When The Stars Go Out
Icons of the ’90s NBA are mortal again, and the game moves on.
by Allen Powell II
Old age steals upon us. Quietly, with a deft hand and light step, it creeps into bones. It is a jangling in the joints and a dull ache in muscles. It takes up residence in lungs, camps out in our brains and ultimately, it controls lives.
Charles Barkley often opines in his famously uncouth way that Father Time has never lost a battle. Chuck’s right. Looking across the NBA landscape it’s obvious that the undefeated streak continues, and that should bring a touch of sadness to true hoops fans.
An era is ending.
Kevin Garnett still looks the same. Sure there are a few more wrinkles, and the bones in his face seem a tad more defined compared to when his effervescent personality first burst upon the NBA scene, but honestly a quick glance at him shows few obvious physical deficiencies. He’s still as lean as a whippet and still so impassioned that he’s the player opponents love to hate.
But, he’s not the same. Where he was once “Da Kid” who famously broke the NBA bank with a $128 million contract, Garnett is now the grizzled warrior trying to dig deep for one more ride to the mountaintop. When he burst on the scene he seemed to grab alley-oops thrown to the moon, now he’s known for the arc on the jumpshots he takes on 90 percent of his scoring possessions. Da Kid became “The Man” and then became the “Old Man”, and it happened right in front of our eyes.
This is not a new lament, nor is it one confined solely to Garnett. Tim Duncan has become a shadow of the two-way terror that fended off Shaq, Kobe and Iverson for the title of best of his era. Jason Kidd is a role player, Steve Nash is being held together by magic and desert sands. Allen Iverson is gone, T-Mac is a bit player and Vince Carter is Half Man-Half Dead. While Dirk and Kobe are still keeping Father Time at bay, they soon will give up the ghost. An era of greats, an era of characters, stars and supernovas will be confined to the dim halls of memory and the NBA’s Circle of Life will move on… Cue the hyenas.
It’s always been like this. Old school basketball fans no doubt mourned the time when Dr. J stopped scooping and George Gervin could no longer finger roll. Wilt’s decline must have seemed like a sure sign of the Apocalypse given the hallowed space he once occupied, and even the mighty, mighty Michael Jordan finally met a retirement he could not come back from.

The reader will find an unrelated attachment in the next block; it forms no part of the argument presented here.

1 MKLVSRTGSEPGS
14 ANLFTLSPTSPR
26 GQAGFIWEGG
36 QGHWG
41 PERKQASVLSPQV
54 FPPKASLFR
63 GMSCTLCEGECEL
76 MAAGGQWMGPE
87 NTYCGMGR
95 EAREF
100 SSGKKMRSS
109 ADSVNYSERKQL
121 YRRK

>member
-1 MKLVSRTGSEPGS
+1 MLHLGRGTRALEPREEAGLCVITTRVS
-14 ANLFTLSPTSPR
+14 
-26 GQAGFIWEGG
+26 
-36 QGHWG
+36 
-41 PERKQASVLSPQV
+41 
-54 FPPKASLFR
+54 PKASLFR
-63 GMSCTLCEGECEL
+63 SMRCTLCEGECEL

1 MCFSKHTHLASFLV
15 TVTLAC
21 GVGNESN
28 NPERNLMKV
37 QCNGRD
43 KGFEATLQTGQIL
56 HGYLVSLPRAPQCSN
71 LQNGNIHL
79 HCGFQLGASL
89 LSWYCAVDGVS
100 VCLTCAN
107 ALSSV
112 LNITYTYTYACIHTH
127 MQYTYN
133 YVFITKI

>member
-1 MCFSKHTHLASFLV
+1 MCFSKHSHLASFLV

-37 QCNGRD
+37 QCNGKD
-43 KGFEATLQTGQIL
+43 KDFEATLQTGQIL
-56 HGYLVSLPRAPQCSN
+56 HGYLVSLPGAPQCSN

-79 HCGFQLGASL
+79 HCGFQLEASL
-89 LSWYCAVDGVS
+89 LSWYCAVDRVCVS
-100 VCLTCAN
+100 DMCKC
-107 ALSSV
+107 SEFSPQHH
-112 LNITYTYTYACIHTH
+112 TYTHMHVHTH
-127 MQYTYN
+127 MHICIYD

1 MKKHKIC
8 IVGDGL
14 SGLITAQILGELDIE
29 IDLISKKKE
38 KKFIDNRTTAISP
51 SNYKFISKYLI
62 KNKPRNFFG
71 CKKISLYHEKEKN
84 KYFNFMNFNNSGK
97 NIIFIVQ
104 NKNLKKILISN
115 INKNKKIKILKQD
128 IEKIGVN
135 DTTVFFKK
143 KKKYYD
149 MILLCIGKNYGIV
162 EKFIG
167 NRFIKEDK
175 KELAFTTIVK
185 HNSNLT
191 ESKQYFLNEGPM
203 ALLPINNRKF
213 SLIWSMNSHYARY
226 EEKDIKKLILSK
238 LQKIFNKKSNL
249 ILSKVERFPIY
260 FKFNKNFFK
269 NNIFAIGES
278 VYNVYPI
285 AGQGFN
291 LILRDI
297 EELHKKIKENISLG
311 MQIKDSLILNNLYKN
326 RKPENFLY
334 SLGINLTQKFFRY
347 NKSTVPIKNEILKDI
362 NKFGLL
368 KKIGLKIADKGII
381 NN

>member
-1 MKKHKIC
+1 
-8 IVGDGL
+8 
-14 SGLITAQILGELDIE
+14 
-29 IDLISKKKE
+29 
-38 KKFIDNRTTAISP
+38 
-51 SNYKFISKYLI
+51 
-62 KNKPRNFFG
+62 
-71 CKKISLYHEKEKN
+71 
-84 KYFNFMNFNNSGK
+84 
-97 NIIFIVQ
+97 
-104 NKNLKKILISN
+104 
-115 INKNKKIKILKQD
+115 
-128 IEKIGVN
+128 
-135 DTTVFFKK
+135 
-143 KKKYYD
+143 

The NBA is the NBA because the game endures and because there will always be a new rookie, a new star and a new supernova to behold. No player is bigger than the game no matter what their egos and fans tell them. No player is irreplaceable—that is the trump card David Stern has always kept barely concealed. The game moves on, life moves on, and the cheers stop.
But it is a painful silence.
NBA players often occupy a sacred space, a space filled with our imaginations and longings. Although they are only playing a game, they come to represent something more because of our enjoyment of them. The way we appreciate them and the game they play is often tied to who we are as people when we watch.
A teenager’s mimicry of and obsession with Hakeem Olajuwon might be slightly confusing to that child’s adult self. The fervor a college student showed in defending Allen Iverson against all comers is almost comical unless you consider time, place and mindset. All that angst over Iverson’s foibles and partial successes may appear ridiculous through the lens of full adulthood, but that doesn’t mean it wasn’t worth it. Those feelings have heft and provoke nostalgia because there was something behind them that mattered. Something about what we were and who we have become.
It is difficult to be a certain type of adult, and be a fanatic. Becoming an informed observer of the world, which should be one of the prerequisites for your adult license, makes it almost impossible to lose yourself as a fan in the same way. The accomplishments and legacies of random adults playing a game should become much less important when stacked next to marriage, children, bills and goals. While a love for the beauty of the game may endure, that visceral connection that drives fandom in the young typically evaporates. Real life won’t allow it anymore.
While that change is largely inevitable, it is still a loss. When the icons of our youth become mortal again, it is humbling and more than a little scary. What is the world if these people are not what they’ve always been? What does that make us?
It makes us, all of us, simply human.